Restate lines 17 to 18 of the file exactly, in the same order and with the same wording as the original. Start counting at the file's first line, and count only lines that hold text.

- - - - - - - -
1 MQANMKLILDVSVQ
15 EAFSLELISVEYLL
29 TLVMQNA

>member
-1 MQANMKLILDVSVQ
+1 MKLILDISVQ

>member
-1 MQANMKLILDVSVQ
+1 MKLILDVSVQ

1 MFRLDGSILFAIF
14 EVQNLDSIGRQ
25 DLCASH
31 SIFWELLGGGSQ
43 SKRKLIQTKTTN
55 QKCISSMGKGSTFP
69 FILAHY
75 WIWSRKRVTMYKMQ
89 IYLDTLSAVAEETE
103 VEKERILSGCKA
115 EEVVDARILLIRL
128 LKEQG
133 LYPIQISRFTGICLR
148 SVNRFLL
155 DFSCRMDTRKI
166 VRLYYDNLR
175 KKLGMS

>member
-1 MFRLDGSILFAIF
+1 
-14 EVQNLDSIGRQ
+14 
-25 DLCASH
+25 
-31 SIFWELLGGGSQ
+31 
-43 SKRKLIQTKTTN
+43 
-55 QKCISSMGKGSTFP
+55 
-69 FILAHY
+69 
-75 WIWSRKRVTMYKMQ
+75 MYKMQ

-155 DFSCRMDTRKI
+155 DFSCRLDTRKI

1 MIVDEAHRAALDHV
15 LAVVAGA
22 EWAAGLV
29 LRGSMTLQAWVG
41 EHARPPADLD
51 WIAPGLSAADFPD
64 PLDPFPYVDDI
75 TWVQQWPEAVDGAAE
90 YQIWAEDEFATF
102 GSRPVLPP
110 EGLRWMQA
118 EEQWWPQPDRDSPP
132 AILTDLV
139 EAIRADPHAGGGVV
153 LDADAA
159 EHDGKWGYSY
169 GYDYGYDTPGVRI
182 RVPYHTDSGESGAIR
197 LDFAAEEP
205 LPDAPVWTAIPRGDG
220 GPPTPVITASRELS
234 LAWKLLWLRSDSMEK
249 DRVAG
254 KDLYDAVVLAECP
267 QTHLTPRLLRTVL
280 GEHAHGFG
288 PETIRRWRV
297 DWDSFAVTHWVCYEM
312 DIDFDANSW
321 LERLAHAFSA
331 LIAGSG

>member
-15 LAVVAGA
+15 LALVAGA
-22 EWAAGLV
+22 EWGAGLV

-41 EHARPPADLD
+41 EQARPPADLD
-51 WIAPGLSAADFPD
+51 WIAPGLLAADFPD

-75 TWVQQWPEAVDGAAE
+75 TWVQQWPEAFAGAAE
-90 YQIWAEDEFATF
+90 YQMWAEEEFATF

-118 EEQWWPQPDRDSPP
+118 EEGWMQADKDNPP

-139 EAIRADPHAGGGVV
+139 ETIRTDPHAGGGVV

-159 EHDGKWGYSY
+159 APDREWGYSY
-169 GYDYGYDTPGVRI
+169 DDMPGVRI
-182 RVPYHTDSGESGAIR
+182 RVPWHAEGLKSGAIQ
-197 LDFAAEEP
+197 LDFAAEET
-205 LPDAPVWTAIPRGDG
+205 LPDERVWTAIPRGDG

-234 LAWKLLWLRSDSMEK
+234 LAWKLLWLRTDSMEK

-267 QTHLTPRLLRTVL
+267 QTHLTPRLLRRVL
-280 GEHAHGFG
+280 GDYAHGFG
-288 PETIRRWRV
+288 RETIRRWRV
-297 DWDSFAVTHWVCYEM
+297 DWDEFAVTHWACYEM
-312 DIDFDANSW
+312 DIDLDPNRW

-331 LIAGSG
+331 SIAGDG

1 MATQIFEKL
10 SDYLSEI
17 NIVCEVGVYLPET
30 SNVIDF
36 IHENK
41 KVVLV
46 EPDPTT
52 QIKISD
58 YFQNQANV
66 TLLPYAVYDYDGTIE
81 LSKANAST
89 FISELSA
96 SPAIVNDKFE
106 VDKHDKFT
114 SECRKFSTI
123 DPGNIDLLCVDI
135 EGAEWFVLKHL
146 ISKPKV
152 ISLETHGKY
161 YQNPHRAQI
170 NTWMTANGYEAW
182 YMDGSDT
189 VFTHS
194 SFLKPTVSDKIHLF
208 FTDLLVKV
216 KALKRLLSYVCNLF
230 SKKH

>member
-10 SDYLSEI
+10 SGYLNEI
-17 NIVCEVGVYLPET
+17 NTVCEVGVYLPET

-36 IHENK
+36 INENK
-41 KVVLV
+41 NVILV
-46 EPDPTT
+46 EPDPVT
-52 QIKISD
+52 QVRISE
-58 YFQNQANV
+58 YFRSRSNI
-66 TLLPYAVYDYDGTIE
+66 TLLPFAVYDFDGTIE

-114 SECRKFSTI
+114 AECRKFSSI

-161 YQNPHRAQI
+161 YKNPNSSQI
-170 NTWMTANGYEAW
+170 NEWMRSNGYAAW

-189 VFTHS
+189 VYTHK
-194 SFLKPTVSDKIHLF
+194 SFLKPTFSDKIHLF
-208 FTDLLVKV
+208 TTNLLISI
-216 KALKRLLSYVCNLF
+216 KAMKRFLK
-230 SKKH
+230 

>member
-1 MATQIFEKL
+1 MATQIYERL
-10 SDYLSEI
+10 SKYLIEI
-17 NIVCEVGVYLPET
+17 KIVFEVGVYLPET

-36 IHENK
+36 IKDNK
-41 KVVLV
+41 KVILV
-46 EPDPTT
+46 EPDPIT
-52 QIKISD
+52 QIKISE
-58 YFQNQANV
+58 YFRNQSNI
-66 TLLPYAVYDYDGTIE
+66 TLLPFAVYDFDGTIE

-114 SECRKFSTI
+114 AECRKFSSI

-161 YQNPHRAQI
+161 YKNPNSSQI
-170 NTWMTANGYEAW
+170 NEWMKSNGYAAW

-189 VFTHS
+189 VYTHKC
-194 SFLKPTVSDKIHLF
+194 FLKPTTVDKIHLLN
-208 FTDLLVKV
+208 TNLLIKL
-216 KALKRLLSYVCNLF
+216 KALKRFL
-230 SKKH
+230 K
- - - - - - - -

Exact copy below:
75 WIWSRKRVTMYKMQ
89 IYLDTLSAVAEETE